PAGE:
POSTHARVEST COOLING AND HANDLING OF

FIELD- AND GREENHOUSE-GROWN TOMATOES


Although considered a vegetable by most people, tomatoes are actually the fruit of several plants of the genus Lycopersicon. Tomatoes are one of the leading produce items in the United States in terms of value and volume consumes. Preserving the quality of the fruit from vine to consumer is essential to successful marketing. This fact sheet describes harvesting, handling, storage, and packaging procedures that will help maintain fruit quality. It also discusses the economic aspects of marketing the crop.
Freshness Facts

Preferred cooling method:............Room cooling
Optimum storage temperature:
Mature green....................................58 to 60 degrees F
Pink................................................48 to 50 degrees F

Tomatoes are very sensitive to chilling. Recommended storage temperatures differ with the maturity of the fruit. Precise temperature control is critical to maintaining acceptable quality.

Storage life:
Mature green....................................21 to 28 days
Pink...................................................7 to 14 days
Red....................................................2 to 4 days

Optimum relative humidity:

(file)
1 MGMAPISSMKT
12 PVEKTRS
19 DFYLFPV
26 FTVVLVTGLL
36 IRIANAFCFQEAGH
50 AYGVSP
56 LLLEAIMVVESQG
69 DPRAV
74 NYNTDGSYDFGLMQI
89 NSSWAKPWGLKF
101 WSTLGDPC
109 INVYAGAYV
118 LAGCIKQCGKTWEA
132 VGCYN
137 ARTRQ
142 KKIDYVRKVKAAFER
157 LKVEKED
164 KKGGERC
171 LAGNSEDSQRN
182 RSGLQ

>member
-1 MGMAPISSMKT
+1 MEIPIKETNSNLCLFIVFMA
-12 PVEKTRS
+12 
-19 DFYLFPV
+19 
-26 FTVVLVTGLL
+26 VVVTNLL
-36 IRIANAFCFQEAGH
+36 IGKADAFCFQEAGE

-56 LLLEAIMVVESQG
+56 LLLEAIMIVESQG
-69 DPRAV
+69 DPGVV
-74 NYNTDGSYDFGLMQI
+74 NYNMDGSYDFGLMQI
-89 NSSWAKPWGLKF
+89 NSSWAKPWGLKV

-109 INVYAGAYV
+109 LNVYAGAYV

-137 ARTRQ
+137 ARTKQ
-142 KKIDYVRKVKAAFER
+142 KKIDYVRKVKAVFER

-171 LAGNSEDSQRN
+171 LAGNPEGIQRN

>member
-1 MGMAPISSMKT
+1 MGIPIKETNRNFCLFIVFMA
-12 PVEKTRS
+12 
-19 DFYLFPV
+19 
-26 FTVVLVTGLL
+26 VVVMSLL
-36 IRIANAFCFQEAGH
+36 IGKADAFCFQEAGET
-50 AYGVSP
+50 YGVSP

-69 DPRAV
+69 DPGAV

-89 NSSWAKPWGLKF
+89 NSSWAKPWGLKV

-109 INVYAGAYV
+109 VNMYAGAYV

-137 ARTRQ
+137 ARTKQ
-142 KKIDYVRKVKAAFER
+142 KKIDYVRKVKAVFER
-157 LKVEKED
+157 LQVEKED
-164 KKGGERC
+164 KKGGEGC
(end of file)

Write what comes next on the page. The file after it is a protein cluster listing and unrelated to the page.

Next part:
...........................................................85 to 95%


Tomatoes are grown in commercial quantities both in greenhouses and in the field. Fresh market tomatoes are usually marketed by fruit type. These types include full-size globe (red or yellow), plum (roma), and cherry. Consumers buy tomatoes primarily for their appearance but are attracted to repeat purchases by flavor and quality. Tomatoes are very sensitive to mishandling and improper storage conditions. Because they can be injured by either low or high temperatures, proper postharvest handling and storage methods are essential for maintaining acceptable quality and promoting long shelf life.

Harvesting

Tomatoes destined for fresh market are hand harvested, either with or without a harvesting aid. Machine harvesting is usually reserved for processing tomatoes that are especially developed for those markets.

Immature green tomatoes will ripen poorly and be of low quality. However, tomatoes harvested at the mature green stage will ripen into a product indiscernible from vine-ripened fruit. In the field, it is often difficult for inexperienced pickers to judge between immature and mature green tomatoes. A simple way to determine maturity is to slice the tomato with a sharp knife. If seeds are cut, the fruit is too immature for harvest and will not ripen properly.

Vine-ripened tomatoes should be harvested at the breaker stage to ensure the best quality. Fruit at the breaker stage, which have some interlocular gel and a pinkish red color on the inside, are sure to be mature. Such fruit can be handled and shipped better than that which has more color, and it will often bring a higher price than less mature tomatoes.

If tomatoes are to be vine-ripened, fields should be harvested often and thoroughly to narrow the range of ripeness. Harvesting every day may be desirable during the peak of the season. Remove all diseased, misshapen, and otherwise cull tomatoes from the vines as soon as they are discovered. Remove discarded tomatoes from the field to avoid the spread and buildup of diseases and insect pests.